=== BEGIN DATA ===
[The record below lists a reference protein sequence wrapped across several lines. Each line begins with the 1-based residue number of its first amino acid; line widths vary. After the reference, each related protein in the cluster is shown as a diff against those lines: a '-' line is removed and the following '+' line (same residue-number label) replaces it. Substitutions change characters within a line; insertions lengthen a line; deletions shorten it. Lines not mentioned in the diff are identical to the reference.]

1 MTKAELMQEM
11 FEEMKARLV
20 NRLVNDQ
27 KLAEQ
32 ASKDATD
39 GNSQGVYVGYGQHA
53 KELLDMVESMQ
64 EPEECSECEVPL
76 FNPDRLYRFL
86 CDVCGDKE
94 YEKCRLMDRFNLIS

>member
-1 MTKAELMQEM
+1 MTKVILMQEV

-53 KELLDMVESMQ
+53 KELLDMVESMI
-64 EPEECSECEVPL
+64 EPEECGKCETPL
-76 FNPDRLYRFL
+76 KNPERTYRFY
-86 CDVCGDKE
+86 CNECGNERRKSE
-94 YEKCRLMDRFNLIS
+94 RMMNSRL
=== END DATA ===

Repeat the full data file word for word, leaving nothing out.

[The record below lists a reference protein sequence wrapped across several lines. Each line begins with the 1-based residue number of its first amino acid; line widths vary. After the reference, each related protein in the cluster is shown as a diff against those lines: a '-' line is removed and the following '+' line (same residue-number label) replaces it. Substitutions change characters within a line; insertions lengthen a line; deletions shorten it. Lines not mentioned in the diff are identical to the reference.]

1 MTKAELMQEM
11 FEEMKARLV
20 NRLVNDQ
27 KLAEQ
32 ASKDATD
39 GNSQGVYVGYGQHA
53 KELLDMVESMQ
64 EPEECSECEVPL
76 FNPDRLYRFL
86 CDVCGDKE
94 YEKCRLMDRFNLIS

>member
-1 MTKAELMQEM
+1 MTKVILMQEV

-53 KELLDMVESMQ
+53 KELLDMVESMI
-64 EPEECSECEVPL
+64 EPEECGKCETPL
-76 FNPDRLYRFL
+76 KNPERTYRFY
-86 CDVCGDKE
+86 CNECGNERRKSE
-94 YEKCRLMDRFNLIS
+94 RMMNSRL